Apparel retailers have just one chance per season to get the inventory right
Originally published on Apparel Magazine
By Randy Dunn, director of Global Sales & Professional Services, Tyco Retail Solutions
Fashion retailers make it their business to stay on top of the latest trends, keenly understand their customer's preferences, and optimize the in-store experience to deliver exceptional service.
To maintain these high standards and meet the expectations of today's shoppers, many fashion-forward retailers are evaluating their in-store technologies to maximize merchandise performance, drive increased margin, sell-through and turn, and keep their discerning customers loyal. RFID, historically considered only suitable as a supply chain solution useful for basic replenishable goods, is emerging as a viable and essential solution for today's fashion retailers.
In fact, according to Pablo Isla, president of apparel retailer Inditex, the implementation of RFID is "one of the most significant changes in how the Group's stores operate." As the leader of one of the world's largest fashion retailers, with eight brands and more than 6,390 stores throughout the world, Isla's perspective underscores the value of RFID for today's apparel retailers. RFID-based intelligence can empower a merchant, provide a better shopping experience, and support an omnichannel strategy to meet the evolving needs of even the most discriminating shoppers.
Gaining clear visibility and ensuring inventory accuracy across the entire enterprise is critical to success in today's retail environment. Unlike their fellow counterparts in the retail market, apparel retailers manage trendy, seasonal and replenishable merchandise, dealing with highly complex SKUs, quick sell-through speed, seasonal buying patterns, and high potential for theft. Because of this, they have just one chance to get their inventory allocation right to avoid lost sales, shrink, overstocks and costly markdowns.
Without accurate visibility into historical and real-time inventory intelligence – sales and on-hand quantities by size, color, and style – these retailers struggle to place appropriate merchandise orders and store allocation plans, and risk significant revenue loss by tying up open-to-buy inventory dollars in merchandise that is sitting and not selling. Moreover, without filling walls and fixtures with the right assortment of styles, colors, and sizes and understanding specific item availability with near certainty, fashion retailers have the potential to damage the shopper experience and overall brand perception.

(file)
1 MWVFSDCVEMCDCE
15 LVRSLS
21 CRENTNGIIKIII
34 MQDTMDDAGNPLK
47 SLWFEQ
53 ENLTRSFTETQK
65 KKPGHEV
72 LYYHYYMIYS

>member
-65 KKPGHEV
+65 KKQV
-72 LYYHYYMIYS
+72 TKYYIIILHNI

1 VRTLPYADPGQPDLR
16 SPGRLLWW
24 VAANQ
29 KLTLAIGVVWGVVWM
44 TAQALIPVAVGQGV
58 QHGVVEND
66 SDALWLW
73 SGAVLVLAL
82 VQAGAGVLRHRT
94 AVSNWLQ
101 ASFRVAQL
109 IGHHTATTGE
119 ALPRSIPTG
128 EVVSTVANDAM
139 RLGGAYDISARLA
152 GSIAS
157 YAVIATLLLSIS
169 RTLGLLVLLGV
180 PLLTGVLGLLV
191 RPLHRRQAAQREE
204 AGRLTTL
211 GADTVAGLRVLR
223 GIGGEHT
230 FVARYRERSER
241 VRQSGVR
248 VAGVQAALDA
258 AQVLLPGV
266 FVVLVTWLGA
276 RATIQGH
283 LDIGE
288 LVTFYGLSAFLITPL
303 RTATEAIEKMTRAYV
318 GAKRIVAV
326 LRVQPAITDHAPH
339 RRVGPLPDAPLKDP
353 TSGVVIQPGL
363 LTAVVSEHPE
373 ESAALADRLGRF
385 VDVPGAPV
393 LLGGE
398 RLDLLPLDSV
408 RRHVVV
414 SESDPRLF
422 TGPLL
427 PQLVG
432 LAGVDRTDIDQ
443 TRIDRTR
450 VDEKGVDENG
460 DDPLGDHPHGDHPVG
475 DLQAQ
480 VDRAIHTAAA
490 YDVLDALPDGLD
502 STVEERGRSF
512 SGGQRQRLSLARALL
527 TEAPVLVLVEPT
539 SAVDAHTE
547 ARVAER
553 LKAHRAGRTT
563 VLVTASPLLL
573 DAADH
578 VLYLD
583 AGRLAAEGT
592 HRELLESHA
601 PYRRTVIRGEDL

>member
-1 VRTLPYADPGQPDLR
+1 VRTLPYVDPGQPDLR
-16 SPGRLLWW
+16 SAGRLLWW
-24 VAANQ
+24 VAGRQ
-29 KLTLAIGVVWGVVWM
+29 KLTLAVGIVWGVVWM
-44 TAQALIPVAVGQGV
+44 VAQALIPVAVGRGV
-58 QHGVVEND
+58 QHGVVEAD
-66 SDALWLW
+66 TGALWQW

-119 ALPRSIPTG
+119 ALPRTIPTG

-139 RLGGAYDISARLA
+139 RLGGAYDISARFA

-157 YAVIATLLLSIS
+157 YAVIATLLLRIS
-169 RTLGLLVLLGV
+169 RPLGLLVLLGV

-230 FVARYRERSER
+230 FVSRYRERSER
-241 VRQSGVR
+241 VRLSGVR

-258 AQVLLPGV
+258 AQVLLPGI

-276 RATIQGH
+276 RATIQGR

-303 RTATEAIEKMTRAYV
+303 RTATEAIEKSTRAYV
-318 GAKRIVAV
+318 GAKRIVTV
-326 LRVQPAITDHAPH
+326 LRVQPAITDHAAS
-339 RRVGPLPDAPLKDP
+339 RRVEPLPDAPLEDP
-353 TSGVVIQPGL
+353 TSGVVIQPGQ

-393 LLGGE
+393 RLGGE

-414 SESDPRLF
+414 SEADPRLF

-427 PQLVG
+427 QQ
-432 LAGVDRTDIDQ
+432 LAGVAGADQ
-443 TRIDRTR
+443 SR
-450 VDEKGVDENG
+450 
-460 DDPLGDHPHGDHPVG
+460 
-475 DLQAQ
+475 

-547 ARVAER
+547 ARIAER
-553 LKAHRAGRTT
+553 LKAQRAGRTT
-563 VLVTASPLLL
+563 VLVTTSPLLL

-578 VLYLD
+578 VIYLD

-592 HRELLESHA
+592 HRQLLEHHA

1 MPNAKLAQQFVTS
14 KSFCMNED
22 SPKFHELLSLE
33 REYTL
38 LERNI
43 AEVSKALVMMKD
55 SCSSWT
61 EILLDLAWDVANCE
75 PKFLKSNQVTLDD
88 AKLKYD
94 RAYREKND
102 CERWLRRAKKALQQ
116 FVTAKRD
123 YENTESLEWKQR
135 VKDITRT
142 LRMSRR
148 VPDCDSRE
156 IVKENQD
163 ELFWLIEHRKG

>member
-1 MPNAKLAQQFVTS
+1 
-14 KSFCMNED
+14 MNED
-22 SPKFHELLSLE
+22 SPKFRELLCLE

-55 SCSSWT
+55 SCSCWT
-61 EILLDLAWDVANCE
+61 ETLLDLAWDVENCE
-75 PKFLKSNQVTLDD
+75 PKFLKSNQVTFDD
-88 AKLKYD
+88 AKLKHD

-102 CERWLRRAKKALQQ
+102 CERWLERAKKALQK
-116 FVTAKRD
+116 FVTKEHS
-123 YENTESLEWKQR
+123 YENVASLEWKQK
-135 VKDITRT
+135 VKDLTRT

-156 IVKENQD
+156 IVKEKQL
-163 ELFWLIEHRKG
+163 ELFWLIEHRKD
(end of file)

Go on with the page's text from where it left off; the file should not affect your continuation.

At its most basic function, RFID empowers an apparel retailer to execute at the SKU and fixture level, ensuring the right items are in the right place at the right time – the foundation of retail excellence. With RFID-enabled style- and SKU-accurate visibility, merchants are equipped to develop more precise merchandise plans and better tailor product assortments by shopper demographics and store location. Getting it right first results in sustained profit margins, quick merchandise sell through, limited markdowns, and happy, stylish customers. This insight enables retailers to make their inventory productive and to position it when and where customers want it, with the opportunity to further engage shoppers in a highly personal and profitable way.
RFID is a critical enabler to enriching the customer experience and impressing even the savviest shopper. For example, over time, retailers can augment RFID-powered insight and recommend items directly to in-store shoppers with precision, based on what is available in the store. Retailers may also consider implementing display kiosks on the sales floor and in the dressing room where an RFID tag can trigger an interaction with shopper to provide more product information, or complementary additional items, which help to educate the customer, enrich the experience, and drive sales. To reach a shopper in a way that is meaningful spells success for any fashion retailer committed to superior customer service.
By leveraging RFID, Macy's has gained unprecedented real-time inventory visibility to support its strategic omnichannel objectives. Having this level of insight allows the retailer to leverage its full-store assortments and confidently provide an online selection of fashionable styles, colors and sizes available for order without the need for additional "safety stock" to cover for inventory inaccuracy.
With the ability to leverage inventory in all stores for multichannel fulfillment, Macy's is able to offer the latest buy-online-and-pick-up-in-store option to its customers. Relying on RFID, Macy's is also achieving operational efficiencies through improved inventory processes and better controls for reducing shrink. The retailer is optimizing its inventory investment and maximizing sales and margins, proving the value of RFID extend beyond the traditional use cases in replenishable goods, and underscoring the value for fashion retailers today.
The great fashion icon Karl Lagerfeld was quoted as saying, "I am a fashion person, and fashion is not only about clothes -- it's about all kinds of change." To stay competitive in today's fast-moving fashion world means embracing change and considering the proven value of technology such as RFID to improve the customer shopping experience, maximize merchandise performance and increase profitability. Those apparel retailers that are not considering RFID as part of their store environment risk being left behind, struggling to fulfill the demands (and secure the pocketbooks!) of today's discriminating style-conscious customers.